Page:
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General Sir Lovell Benjamin Lovell, KH, KCB (1786 - 11 March 1861) was a lieutenant-general in the British Army and a descendant of Sir Salathiel Lovell, through the marriage of Lovell's daughter, Jane Lovell, to Richard Badcock, the eldest son of William Badcock, a London goldsmith.


He was born Lovell Benjamin Badcock, the eldest son of Thomas Stanhope Badcock of Little Missenden Abbey, Buckinghamshire and Maplethorpe Hall, Lincolnshire.[1]

Educated at Eton, Badcock commenced his distinguished military career in the Royal Bucks Militia. He fought under General Auchtermuty at Montevideo in 1807 and went through the Peninsula War with the 14th Light Dragoons until 1813, being awarded the Peninsula Medal with eleven clasps; a greater number than was given to any other officer of cavalry.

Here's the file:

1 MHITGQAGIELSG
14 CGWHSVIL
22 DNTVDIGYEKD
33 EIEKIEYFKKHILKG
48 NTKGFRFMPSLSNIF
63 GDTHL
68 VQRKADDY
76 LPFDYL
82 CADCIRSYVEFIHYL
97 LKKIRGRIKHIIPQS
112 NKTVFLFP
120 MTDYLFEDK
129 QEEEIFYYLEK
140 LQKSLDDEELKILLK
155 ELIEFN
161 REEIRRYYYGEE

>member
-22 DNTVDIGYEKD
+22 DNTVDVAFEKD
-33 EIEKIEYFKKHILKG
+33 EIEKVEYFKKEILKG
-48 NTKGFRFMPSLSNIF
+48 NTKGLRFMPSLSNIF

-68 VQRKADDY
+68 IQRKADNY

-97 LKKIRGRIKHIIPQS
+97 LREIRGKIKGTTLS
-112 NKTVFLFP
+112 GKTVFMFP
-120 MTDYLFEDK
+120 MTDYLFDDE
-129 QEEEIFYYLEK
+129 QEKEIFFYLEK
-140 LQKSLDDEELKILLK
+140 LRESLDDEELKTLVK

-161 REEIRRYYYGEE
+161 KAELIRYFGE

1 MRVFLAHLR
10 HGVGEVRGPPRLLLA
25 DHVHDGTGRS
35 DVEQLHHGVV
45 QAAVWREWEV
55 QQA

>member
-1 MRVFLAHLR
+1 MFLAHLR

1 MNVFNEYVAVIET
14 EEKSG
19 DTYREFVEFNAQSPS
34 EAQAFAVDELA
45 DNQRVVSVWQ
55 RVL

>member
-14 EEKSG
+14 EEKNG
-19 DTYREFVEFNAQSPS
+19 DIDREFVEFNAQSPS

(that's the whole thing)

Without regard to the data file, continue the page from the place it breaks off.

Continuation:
On retirement he became also Colonel of the 12th Lancers. He died at Brighton on 11 March 1861, having never married. He and his younger brother, Admiral William Stanhope Badcock, changed their name of Badcock to Lovell by sign-manual in 1840.

Interestingly, there is no known familial relationship between Lovell Benjamin Badcock and another prominent nineteenth century British Army general bearing the same surname - General Sir Alexander Robert Badcock.

A portrait of Badcock by T.W. MacKay, in hussar uniform, hangs in Calke Abbey, Derbyshire.


  1. Burke, John: A Genealogical and Heraldic History of the Commoners of Great Britain

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